Physiotherapy and the Alexander Technique
One of the key concepts for Physiotherapists to realize about the Alexander Technique is that it focuses on how we use our whole physical bodies, and that incorrect "use" can result in pain/discomfort in specific parts of the body. Physiotherapists can therefore think of The Alexander Technique as a sophisticated form of whole body Neuromuscular/skeletal movement re-education. With good use, the body moves easily - with balance and coordination.
However, we frequently and unconsciously hold excessive tension in our musculature, especially in our large peripheral muscles. Without the experience of ease that can be provided by an Alexander teacher, we think of this tension as normal. The physical and mental stresses and strains of everyday life (and our individual reactions towards these) result in tension throughout our bodies. This tension interferes with efficient muscular recruitment patterns, and can lead to the establishment of a series of inefficient movement patterns: the habitual recruitment of excessive muscular tension to carry out daily activities such as walking, running, cutting vegetables or performing a mobilization technique.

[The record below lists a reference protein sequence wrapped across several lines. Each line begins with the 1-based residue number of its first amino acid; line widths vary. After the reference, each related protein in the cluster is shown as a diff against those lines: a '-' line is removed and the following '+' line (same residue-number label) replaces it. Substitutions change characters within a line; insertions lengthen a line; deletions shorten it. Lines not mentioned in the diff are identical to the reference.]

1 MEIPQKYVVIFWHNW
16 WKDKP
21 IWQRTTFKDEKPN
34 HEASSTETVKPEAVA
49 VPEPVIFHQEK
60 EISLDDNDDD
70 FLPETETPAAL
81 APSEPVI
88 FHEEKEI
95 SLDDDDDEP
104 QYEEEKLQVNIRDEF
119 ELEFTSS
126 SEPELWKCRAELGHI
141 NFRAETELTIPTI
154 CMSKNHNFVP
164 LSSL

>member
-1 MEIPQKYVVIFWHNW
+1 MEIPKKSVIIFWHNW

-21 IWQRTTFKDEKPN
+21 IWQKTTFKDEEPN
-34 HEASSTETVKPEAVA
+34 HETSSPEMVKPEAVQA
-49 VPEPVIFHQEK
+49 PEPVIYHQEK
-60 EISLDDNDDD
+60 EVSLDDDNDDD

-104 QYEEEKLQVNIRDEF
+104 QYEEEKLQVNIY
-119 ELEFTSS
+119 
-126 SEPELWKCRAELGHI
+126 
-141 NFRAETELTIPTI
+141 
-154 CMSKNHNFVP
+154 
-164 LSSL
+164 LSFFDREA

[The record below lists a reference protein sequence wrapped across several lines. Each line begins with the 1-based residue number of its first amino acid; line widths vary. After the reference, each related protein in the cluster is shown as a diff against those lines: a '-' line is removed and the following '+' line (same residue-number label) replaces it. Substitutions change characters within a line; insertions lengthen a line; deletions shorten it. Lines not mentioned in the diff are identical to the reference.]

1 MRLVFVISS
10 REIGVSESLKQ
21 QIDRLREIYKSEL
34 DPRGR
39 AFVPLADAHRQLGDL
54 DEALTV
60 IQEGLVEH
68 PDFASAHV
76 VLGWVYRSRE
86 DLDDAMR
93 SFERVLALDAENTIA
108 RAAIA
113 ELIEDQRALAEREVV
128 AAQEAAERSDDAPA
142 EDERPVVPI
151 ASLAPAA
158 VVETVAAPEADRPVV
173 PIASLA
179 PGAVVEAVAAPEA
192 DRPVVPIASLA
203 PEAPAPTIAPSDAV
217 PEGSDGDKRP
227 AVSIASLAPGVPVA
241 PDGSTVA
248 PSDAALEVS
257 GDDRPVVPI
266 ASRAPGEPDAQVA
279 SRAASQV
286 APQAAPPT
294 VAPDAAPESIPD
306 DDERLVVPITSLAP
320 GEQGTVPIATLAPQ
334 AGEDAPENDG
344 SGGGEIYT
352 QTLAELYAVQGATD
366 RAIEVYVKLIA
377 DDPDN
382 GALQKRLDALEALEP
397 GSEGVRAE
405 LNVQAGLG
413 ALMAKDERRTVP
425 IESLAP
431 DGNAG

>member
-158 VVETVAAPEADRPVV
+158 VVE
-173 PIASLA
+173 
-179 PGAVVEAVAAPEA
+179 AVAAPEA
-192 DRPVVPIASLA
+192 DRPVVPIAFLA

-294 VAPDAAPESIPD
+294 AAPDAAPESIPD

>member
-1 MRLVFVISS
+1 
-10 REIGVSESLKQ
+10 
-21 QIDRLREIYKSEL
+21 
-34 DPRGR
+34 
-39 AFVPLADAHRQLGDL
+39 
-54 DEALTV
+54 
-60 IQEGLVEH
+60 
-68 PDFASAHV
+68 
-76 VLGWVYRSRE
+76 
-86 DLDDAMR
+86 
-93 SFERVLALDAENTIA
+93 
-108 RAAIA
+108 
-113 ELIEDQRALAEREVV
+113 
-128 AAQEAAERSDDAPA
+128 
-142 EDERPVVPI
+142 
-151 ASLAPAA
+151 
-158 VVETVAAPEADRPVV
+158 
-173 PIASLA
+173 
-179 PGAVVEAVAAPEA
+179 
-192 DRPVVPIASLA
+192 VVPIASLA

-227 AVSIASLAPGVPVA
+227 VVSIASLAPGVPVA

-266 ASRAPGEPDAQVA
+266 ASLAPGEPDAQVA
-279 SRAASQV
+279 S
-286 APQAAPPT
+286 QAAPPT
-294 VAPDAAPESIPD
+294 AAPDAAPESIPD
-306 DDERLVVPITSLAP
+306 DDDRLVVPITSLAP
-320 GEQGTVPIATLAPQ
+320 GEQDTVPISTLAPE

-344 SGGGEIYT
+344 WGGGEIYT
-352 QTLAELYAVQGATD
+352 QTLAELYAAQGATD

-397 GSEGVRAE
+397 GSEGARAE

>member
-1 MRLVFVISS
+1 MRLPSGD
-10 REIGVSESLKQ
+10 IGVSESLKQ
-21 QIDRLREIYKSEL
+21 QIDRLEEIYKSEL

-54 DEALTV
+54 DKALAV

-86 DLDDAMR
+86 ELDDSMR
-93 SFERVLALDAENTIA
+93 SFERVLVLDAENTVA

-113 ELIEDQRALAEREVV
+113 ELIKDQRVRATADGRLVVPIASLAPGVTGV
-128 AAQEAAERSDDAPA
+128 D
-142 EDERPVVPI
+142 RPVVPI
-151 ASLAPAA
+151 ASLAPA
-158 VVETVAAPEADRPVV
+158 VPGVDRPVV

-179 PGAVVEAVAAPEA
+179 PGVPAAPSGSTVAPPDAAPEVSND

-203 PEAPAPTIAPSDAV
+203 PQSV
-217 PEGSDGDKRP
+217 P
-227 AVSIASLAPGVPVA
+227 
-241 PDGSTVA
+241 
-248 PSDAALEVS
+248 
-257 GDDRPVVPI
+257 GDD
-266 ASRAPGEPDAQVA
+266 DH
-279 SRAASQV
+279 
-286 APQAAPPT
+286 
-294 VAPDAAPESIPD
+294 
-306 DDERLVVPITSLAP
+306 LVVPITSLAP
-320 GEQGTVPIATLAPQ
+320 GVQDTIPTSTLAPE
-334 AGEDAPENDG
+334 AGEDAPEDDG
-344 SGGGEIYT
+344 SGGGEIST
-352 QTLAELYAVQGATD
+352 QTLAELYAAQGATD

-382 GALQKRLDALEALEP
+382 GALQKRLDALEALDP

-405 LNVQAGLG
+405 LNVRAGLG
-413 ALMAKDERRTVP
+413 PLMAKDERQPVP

The Alexander Technique uses an educational process to retrain these inappropriate Neuromuscular patterns. On one hand clients are assisted in developing their sensory awareness, which allows them to really feel how they are moving, both within their bodies and in relation to the environment. On the other hand it focuses on the way they THINK about and perform their activities. Specific aches and pains are "treated" by changing the client's "use" of his total self.
The Alexander teacher does not want clients to strengthen, stretch or hold specific muscles to achieve a desired anatomical posture. Instead clients are guided into seeing and feeling how little muscular effort is really required to dynamically balance their skeletons. Often these new movement patterns initially feel unfamiliar to the client, because the new patterns allow the client to move with more ease and grace. It can come as a complete surprise that we are able to move and use our bodies more effectively, without resorting to our habitual muscular tension patterns.
The Alexander Technique is a powerful way of eliminating harmful habits that cause physical stress and discomfort, while bringing about improvements in overall health, alertness and performance for both clients and their treating practitioners.
This is an article from PhysicalTherapy.org